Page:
All Studios offer a comprehensive range of fully serviced, managed and furnished production facilities. Offices, dressing rooms, carpenters and plasterers shops are available from pre-production right through to post, whether you are based at the studios or on location. Production accommodation is conveniently located next to stages and studios, allowing you to benefit from being based on a secure studio complex with access to some of the best crews in the world.

The choice of five categories includes the outstanding which incorporates separate living and kitchenette areas along with in suite bedroom and bathroom facilities. Additionally, you can choose from our Deluxe Star, Star, Standard Plus or Standard Dressing Rooms which are all furnished to offer a relaxed environment and are conveniently located around the studios.

Art department Our Art Departments at Pinewood are furnished to make the design process as productive as possible. Design Suites boast drawing boards, layout tables, desks, pin boards and digital telephony. Large and standard alternatives are also available. Make-up and hair room These bright, clean and modern facilities are offered in three sizes ranging from single to six positions. All of these include Makeup and back wash chairs, ample lighting and fresh towels. Rooms have the flexibility to cater for all makeup needs including prosthetics and full body casts.

97


Wardrobes

Meeting and offices

Wardrobe facilities are available in a range of various sizes conveniently located around the Studios.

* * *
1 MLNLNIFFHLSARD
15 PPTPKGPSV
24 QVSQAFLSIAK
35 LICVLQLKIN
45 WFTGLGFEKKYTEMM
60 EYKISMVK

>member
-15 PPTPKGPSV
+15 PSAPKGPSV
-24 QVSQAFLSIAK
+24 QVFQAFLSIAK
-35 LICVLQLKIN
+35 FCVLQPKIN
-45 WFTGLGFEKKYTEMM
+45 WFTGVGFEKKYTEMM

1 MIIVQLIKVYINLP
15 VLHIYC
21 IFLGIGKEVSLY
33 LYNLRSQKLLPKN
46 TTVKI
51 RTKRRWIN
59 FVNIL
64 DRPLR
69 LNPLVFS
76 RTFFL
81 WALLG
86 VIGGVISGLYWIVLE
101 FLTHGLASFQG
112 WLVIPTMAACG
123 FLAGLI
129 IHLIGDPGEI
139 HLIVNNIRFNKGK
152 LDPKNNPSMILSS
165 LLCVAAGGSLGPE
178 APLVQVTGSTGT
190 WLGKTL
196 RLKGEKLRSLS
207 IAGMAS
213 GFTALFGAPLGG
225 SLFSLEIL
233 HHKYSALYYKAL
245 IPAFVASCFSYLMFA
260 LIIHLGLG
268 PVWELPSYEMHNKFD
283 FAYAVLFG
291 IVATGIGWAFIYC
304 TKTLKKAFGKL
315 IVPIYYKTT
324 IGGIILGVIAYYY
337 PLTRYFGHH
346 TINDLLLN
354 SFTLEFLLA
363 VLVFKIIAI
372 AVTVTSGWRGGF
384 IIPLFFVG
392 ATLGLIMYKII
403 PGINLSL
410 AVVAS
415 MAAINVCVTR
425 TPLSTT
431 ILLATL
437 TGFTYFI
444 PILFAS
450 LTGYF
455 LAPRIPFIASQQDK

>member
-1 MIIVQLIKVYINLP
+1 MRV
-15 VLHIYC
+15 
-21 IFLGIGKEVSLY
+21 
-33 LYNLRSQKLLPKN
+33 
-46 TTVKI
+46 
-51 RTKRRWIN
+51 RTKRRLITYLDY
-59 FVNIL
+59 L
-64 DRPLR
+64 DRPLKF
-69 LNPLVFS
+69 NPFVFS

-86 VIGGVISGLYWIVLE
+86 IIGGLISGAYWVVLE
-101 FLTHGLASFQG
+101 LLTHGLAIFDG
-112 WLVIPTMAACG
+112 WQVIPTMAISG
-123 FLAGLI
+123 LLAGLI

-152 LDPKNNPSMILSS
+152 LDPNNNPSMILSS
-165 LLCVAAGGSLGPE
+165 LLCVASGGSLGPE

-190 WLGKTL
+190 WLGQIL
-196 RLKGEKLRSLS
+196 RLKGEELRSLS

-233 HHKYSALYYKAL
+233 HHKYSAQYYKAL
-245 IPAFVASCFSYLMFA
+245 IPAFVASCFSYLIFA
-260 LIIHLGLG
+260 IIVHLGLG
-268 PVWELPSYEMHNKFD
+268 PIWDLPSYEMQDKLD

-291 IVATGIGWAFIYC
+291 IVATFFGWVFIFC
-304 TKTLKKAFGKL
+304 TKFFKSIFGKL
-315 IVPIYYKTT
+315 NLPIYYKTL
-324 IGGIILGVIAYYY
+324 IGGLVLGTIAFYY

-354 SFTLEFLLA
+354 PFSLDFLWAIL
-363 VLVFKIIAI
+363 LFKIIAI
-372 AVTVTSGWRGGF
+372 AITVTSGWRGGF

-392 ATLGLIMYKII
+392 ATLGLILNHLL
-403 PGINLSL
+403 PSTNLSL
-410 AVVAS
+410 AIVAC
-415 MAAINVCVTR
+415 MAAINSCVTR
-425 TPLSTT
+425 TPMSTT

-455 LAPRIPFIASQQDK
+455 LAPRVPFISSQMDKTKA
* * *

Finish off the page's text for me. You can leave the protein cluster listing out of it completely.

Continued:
Our executive meeting rooms are ideal for all your production briefings, meetings or read-throughs. They vary from Board Rooms set in luxurious surroundings to formal classroom style. Each room is supplied with comfortable seating and telephone conferencing facilities and video conferencing in some. Your catering needs can also be accommodated in all of these areas.

Offices Our offices are equipped with a view to making your working day as stress free as possible. From standard to deluxe we have a range of high quality, flexible offices to suit all budgets. Individual or interconnecting offices are available and furnished to suit your production needs. Our facilities are also available to productions shooting on location, providing a studio base.

Workshops Ranging from 1,000 to 13,000 sq ft, our workshops cater for any size production. Whether you need plastering, carpentry, sfx, props, poly sculpturing, paint or steel work we will have a workshop to suit.

98


4.4 Vakko Headquarters and Power Media Center Location: Istanbul, Turkey Area: 9,100 sqm Program: Headquarters for a Turkish fashion house including offices, showrooms, conference rooms, auditorium, museum, and dining hall as well as the television studios, radio production facilities, and screening rooms of its media sister-company.

A concept for the Showcase was developed that established the general steel shapes and quantities while still allowing the design to evolve significantly.

99


100


101


102


References:  http://churmura.com/technology/brief-history-of-multimedia  http://www.webopedia.com/TERM/M/multimedia.html  Solomon, A.W. (2004), Introduction to Multimedia. Woodland Hills, CA  Methodology of Multimedia Production, Atoll Pant, 1999  Jeddah, Saudi Arabia". BBC. Retrieved 2010-10-28.  Wind & weather statistics, windfinder.com  Savannah college of art and design

scad.edu

 Full sail university

fullsail.edu

 Pinewood studios UK

pinewoodgroup.com

 Media city UK, Manchester.

mediacityuk.com

 Pixar Animation Studios

pixarplanet.com

 Dammam University - design library  Studio Gang Architects  Programming for Design, Edith Cherry, FAIA  Neufert Architects’ Data, Third edition

103


Bs.Arch graduation Thesis